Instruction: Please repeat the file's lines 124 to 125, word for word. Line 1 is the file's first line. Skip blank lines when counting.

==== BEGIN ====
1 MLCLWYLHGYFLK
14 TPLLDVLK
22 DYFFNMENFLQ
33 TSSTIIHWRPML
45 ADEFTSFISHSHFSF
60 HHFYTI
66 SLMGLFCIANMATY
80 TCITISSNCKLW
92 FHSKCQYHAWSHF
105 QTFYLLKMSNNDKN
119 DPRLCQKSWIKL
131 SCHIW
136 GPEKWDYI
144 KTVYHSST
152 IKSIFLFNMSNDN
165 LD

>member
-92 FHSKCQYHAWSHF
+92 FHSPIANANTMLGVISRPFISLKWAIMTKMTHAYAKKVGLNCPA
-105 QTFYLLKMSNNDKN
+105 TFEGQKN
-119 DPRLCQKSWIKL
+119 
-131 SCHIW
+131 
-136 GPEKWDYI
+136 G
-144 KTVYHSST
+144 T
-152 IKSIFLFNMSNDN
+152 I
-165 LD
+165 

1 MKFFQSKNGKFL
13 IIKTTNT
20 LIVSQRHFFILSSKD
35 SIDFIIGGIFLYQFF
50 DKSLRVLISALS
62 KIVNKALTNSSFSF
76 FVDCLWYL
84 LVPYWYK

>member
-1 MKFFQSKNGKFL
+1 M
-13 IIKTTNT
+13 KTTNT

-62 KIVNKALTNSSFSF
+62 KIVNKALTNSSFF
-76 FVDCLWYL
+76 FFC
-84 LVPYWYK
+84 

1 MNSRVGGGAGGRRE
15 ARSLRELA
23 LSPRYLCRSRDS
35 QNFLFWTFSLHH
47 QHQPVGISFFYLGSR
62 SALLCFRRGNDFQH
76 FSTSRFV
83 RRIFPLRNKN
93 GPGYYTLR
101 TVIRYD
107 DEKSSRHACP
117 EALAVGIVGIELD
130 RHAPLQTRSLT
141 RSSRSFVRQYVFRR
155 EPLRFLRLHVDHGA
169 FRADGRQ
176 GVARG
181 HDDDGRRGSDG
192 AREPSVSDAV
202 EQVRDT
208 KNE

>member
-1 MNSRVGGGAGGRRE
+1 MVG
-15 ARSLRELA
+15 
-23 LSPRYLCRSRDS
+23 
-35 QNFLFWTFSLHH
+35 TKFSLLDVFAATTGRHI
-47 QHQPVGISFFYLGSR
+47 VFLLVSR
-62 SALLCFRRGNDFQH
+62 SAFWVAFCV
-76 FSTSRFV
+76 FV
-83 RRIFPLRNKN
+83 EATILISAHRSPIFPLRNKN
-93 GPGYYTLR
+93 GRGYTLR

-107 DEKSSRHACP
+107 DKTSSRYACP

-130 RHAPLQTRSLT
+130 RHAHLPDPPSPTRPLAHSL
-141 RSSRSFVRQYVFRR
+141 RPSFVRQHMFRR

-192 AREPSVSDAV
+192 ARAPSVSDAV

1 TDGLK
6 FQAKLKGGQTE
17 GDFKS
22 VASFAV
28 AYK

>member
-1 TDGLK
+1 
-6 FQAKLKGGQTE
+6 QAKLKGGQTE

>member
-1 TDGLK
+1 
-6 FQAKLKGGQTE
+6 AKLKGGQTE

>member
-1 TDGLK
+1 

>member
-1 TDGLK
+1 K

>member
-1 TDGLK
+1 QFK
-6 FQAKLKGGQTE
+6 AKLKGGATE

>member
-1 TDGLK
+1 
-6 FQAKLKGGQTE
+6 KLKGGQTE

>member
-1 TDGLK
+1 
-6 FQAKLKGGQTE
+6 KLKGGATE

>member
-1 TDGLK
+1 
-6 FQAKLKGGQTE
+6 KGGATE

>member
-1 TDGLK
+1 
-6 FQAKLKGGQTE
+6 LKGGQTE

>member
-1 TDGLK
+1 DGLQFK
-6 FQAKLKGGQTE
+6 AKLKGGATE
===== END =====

+1 QFK
-6 FQAKLKGGQTE